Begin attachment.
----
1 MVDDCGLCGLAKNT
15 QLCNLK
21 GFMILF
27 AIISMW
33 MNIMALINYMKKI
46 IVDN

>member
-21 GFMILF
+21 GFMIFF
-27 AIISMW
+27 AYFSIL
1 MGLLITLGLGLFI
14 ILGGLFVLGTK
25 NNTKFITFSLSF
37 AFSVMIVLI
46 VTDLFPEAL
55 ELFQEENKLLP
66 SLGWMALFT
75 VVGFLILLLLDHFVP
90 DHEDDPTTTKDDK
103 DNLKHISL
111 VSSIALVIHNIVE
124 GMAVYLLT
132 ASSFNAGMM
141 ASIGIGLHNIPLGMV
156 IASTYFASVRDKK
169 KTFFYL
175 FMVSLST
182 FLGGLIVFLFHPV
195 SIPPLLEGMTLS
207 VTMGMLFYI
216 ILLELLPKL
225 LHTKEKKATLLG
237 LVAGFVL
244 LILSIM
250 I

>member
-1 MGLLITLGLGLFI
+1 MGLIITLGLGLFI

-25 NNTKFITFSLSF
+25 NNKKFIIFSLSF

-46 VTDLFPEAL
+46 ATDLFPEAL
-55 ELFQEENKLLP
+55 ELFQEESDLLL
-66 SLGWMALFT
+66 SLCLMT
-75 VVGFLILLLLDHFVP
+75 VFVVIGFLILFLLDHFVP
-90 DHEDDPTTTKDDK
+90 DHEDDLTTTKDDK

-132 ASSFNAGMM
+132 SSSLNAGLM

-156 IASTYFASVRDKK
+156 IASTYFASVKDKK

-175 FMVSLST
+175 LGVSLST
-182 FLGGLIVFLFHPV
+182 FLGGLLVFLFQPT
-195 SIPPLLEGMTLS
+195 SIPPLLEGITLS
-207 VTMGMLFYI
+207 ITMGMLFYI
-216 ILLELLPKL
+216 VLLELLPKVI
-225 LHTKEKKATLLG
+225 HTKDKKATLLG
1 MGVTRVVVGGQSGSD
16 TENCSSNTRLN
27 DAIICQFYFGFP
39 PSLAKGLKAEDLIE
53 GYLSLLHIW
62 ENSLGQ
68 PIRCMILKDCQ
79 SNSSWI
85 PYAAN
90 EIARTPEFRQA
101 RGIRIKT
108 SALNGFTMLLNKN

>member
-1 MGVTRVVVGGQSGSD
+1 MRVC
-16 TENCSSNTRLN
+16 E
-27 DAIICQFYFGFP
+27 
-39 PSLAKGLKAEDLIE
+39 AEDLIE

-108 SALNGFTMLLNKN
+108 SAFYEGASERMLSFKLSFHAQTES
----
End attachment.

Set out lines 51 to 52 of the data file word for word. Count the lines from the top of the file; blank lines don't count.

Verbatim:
+90 DHEDDLTTTKDDK

-132 ASSFNAGMM